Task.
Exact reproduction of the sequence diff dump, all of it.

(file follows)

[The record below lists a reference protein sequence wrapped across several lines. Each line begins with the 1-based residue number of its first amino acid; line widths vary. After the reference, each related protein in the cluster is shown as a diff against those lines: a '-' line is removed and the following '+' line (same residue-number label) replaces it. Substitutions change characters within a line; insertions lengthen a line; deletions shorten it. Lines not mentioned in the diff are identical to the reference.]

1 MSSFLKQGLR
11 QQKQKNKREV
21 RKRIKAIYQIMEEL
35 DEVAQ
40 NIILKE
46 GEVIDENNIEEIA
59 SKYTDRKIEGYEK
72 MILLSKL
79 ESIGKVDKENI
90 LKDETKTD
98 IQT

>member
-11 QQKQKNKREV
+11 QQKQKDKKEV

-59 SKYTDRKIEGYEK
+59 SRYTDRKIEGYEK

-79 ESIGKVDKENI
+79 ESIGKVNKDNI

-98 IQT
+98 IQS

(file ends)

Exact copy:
[The record below lists a reference protein sequence wrapped across several lines. Each line begins with the 1-based residue number of its first amino acid; line widths vary. After the reference, each related protein in the cluster is shown as a diff against those lines: a '-' line is removed and the following '+' line (same residue-number label) replaces it. Substitutions change characters within a line; insertions lengthen a line; deletions shorten it. Lines not mentioned in the diff are identical to the reference.]

1 MSSFLKQGLR
11 QQKQKNKREV
21 RKRIKAIYQIMEEL
35 DEVAQ
40 NIILKE
46 GEVIDENNIEEIA
59 SKYTDRKIEGYEK
72 MILLSKL
79 ESIGKVDKENI
90 LKDETKTD
98 IQT

>member
-11 QQKQKNKREV
+11 QQKQKDKKEV

-59 SKYTDRKIEGYEK
+59 SRYTDRKIEGYEK

-79 ESIGKVDKENI
+79 ESIGKVNKDNI

-98 IQT
+98 IQS